John Lee Straight Bourbon Whiskey, 70cl

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John Lee Straight Bourbon Whiskey, 70cl

John Lee Straight Bourbon Whiskey, 70cl

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Fahey, David M.; Miller, Jon S. (2013). Alcohol and Drugs in North America, Volume 1:A–L. Snta Barbara, California: ABC-CLIO. ISBN 978-1598844795.

John Lee - Personal Reserve | Kentucky Straight Bourbon Whiskey

House of the Blues (1988 reissue notes). John Lee Hooker. Hannover, Germany: Vogue Records. 1966. p.2. VG651 600115. {{ cite AV media notes}}: CS1 maint: others in cite AV media (notes) ( link)One Bourbon, One Scotch, One Beer" (originally " One Scotch, One Bourbon, One Beer") is a blues song written by Rudy Toombs and recorded by Amos Milburn in 1953. It is one of several drinking songs recorded by Milburn in the early 1950s that placed in the top ten of the Billboard R&B chart. [1] Other artists released popular recordings of the song, including John Lee Hooker in 1966 and George Thorogood in 1977. Each and every Member must be of legal drinking age in its country of residence to be allowed to use the Service. If no such law exists in a Member’s country of residence, the Member has to be over 21 years old to use the Service. We have the right to ask you to provide proof of your age and/or to provide further identification to prevent underage usage and/or for any other legal or legitimate purpose. By using the Service, and by creating an account you represent, warrant and confirm that you are of legal age.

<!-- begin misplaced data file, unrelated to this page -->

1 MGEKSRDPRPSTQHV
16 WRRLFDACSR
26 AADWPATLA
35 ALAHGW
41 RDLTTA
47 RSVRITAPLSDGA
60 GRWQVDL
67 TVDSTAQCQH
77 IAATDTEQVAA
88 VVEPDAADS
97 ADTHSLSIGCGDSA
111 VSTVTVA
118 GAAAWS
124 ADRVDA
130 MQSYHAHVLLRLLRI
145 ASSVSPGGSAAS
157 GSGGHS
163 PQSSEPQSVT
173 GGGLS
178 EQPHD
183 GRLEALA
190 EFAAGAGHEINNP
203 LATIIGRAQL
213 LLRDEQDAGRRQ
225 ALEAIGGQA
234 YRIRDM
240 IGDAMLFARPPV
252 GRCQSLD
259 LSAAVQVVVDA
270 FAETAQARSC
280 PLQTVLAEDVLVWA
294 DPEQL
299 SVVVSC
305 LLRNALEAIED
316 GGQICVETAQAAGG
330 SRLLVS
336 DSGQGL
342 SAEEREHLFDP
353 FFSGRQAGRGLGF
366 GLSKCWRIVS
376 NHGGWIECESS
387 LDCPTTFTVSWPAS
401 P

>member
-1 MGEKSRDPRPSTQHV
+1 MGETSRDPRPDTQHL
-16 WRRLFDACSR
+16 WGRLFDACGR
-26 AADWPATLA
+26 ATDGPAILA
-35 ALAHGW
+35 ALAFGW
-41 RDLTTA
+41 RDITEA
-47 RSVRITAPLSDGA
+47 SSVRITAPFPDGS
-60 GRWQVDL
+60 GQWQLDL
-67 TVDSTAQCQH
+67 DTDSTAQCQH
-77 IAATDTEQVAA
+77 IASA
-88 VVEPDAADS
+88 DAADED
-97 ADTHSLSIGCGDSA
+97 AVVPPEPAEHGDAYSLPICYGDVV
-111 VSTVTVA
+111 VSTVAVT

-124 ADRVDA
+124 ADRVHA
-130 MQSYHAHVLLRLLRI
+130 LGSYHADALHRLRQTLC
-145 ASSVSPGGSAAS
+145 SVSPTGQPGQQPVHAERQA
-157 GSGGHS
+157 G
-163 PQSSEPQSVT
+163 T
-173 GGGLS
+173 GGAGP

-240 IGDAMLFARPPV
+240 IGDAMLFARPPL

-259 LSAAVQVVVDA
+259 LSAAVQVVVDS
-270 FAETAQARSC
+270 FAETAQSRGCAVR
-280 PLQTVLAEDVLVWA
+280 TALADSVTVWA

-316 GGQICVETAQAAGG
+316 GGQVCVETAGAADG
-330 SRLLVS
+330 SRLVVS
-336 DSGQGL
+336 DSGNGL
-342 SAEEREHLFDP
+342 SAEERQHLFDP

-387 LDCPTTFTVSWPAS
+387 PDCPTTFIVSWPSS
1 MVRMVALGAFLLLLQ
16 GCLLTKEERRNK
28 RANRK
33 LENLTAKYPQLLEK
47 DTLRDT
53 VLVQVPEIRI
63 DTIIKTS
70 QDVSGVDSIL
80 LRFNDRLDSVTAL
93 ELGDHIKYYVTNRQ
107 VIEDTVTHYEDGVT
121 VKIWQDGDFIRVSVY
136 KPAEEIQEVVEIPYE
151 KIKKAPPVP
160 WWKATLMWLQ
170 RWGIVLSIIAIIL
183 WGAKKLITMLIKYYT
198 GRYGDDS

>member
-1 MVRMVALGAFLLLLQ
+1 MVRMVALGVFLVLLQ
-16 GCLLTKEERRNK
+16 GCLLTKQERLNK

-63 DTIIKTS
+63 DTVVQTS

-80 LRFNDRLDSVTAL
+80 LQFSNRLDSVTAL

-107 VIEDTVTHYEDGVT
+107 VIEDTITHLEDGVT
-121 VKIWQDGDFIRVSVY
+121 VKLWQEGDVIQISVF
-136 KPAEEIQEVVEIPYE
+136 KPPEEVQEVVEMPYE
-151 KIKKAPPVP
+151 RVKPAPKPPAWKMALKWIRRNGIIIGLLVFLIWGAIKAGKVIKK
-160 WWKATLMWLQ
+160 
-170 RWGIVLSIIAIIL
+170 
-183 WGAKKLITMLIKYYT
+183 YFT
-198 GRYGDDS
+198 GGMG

Has anyone else come across John Lee Bourbon? : r/bourbon Has anyone else come across John Lee Bourbon? : r/bourbon

Batey 2003, p.150: "one of his [Hooker's] best-known songs, 'One Bourbon, One Scotch, One Beer,' [is] an adaptation of a classic Amos Milburn drinking tune." Hooker's song is notated as a medium tempo blues with an irregular number of bars in 4/4 time in the key of E. [15] It was recorded in Chicago in 1966 with Hooker on vocal and guitar, guitarist Eddie "Guitar" Burns, and unknown accompanists. [17] The song was released on the Chess Records album The Real Folk Blues (1966). [18] A live version with Muddy Waters' band recorded at the Cafe Au Go Go on August 30, 1966, has been described as "dark, slow, swampy-deep, and the degree of emotional rapport between Hooker and the band (particularly Otis Spann) [is] nothing less than extraordinary". [19] George Thorogood [ edit ]Dahl, Bill (1996). "Amos Milburn". In Erlewine, Michael; Bogdanov, Vladimir; Woodstra, Chris; Koda, Cub (eds.). All Music Guide to the Blues. San Francisco: Miller Freeman Books. ISBN 0-87930-424-3. Cook, Stephen. "John Lee Hooker: The Real Folk Blues–Review". AllMusic . Retrieved September 4, 2022. Regardless of whether the Service offers the functionality to contribute, you are solely responsible and liable for any content and information that you create, upload, post, publish, link to, duplicate, transmit, record, display or otherwise make available on the Service or to other Members, such as chat messages, text messages, videos, audio, audio recordings, music, pictures, photographs, text and any other information or materials, whether publicly posted or privately transmitted (“Contributions”). Subsequently, when Milburn performed at clubs, he "incorporated three shot glasses lined up across the top of his piano [which] were filled more often than they should have been by obliging fans or by Milburn himself". [6] Several of Milburn's contemporaries commented on his indulgence; Milburn added "I practiced what I preached". [6] The song is included on several Milburn anthologies, such as Down the Road Apiece: The Best of Amos Milburn (1994, EMI America) and Blues, Barrelhouse & Boogie Woogie: The Best of Amos Milburn (1996, Capitol Records). [2] John Lee Hooker [ edit ]

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